For my grousing, you might wonder why I mourned the loss of active anime clubs. The main reason is this: films are meant to be seen in a group setting. As a culture, we have gotten used to watching shows on our own and the Japanese culture is no different, with the individualization of culture getting to a point where it almost cannot be believed. However, film is still film, seen in a theater and enjoyed by a group of people, regardless of culture. Anime clubs provide this opportunity. Even when looking at shows meant for home viewing, the group experience adds immensely. If you've only watched Ranma 1/2 by yourself, you may have missed out. The group experience, especially in America, adds immeasurably to the anime experience. The diversity of such groups is also very revealing. Anglo/Saxon college males are not the only anime fans in existence!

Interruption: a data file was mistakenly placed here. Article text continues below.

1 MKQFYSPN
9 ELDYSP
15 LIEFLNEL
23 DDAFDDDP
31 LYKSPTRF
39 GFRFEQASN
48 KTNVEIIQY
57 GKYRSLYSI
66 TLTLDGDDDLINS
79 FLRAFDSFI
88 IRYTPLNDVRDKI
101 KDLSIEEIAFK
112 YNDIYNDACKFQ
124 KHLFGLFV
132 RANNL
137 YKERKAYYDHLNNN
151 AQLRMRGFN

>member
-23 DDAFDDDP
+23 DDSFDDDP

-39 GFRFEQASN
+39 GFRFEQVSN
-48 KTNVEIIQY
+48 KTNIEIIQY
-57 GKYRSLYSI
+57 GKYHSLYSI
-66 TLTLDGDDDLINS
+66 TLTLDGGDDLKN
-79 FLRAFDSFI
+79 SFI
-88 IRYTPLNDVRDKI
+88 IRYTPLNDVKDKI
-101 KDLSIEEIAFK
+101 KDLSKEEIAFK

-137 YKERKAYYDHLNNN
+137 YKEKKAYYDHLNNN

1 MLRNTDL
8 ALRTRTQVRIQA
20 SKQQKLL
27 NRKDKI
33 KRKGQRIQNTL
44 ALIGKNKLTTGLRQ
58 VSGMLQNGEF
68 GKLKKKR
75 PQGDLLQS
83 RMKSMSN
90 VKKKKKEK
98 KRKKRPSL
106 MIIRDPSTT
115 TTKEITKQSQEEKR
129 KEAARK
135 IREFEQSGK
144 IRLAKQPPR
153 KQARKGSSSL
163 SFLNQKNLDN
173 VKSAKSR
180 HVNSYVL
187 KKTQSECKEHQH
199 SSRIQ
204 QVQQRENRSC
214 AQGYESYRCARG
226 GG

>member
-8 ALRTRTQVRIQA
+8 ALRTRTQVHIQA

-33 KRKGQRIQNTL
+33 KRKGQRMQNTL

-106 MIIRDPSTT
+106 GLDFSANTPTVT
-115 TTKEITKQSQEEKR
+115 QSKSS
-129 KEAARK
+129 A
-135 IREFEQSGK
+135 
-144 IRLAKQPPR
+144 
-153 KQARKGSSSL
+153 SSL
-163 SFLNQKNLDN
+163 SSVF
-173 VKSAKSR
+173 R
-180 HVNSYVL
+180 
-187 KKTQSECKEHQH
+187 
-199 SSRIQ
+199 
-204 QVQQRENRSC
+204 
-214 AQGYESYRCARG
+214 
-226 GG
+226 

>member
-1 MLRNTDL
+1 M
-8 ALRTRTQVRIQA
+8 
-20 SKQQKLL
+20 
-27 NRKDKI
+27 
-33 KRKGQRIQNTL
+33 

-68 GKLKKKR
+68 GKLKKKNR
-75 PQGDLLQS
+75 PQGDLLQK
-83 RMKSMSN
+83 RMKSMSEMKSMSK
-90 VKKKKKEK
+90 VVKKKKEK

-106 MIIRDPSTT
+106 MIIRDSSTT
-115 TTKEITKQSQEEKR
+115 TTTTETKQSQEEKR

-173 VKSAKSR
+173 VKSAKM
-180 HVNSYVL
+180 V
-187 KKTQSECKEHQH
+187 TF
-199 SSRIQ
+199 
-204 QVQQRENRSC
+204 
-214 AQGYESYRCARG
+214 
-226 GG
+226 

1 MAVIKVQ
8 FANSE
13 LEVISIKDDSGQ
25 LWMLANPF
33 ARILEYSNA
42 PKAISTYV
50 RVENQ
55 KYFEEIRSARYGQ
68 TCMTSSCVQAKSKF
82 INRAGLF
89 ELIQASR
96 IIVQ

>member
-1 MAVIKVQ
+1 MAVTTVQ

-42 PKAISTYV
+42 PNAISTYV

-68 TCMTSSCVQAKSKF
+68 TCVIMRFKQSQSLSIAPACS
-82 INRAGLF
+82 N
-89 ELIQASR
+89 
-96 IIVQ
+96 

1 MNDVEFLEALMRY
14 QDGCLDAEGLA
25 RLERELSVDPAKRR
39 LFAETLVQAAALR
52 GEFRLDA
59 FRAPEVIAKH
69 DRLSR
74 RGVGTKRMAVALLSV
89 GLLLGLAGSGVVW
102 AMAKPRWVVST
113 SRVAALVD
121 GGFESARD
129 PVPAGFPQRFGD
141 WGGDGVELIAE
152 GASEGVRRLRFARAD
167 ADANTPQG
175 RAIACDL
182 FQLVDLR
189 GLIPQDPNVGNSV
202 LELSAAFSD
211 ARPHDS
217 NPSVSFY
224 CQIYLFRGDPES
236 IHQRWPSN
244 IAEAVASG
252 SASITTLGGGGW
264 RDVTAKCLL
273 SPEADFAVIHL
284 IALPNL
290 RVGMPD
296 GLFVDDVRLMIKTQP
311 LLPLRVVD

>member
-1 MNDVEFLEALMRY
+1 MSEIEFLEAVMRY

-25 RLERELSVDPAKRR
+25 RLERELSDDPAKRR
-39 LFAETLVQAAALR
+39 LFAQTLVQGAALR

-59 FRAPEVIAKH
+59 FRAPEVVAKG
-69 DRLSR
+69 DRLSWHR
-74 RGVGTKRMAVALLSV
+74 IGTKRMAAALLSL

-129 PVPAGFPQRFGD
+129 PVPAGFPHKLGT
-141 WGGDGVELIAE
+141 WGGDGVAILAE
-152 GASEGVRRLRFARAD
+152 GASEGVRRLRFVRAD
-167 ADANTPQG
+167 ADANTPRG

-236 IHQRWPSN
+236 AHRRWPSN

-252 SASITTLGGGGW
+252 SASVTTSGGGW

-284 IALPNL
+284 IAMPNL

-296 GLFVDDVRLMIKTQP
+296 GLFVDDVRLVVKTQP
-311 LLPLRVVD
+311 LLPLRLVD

Anime clubs used to be where otaku were hatched and created, but with the prevelance of anime on the open market, new fans are developing. However, most of them have no clue as to the history and bredth of anime as a whole and are likely to pass on to the next "big thing" without help. Anime clubs that expand their scope beyond local universities and typical "recruitment" spots such as comic books stores can make an impact to bring anime to the culture at large and to those already established fans who have no place to turn. Before it closed, the local Media Play store was willing to put up an advertisement for a local anime club. In less than three weeks, there were thirty signatures with addresses asking for more information. There is a craving out there from a fandom that would love to know more about anime. They just don't know where to go. Finally, anime clubs often have access to resources the average collector doesn't have in terms of funding (whether through dues or through private sources), and so they can provide a wealth of anime the average fan could not find. This includes an incredible amount of programming not yet available in the States through regular channels.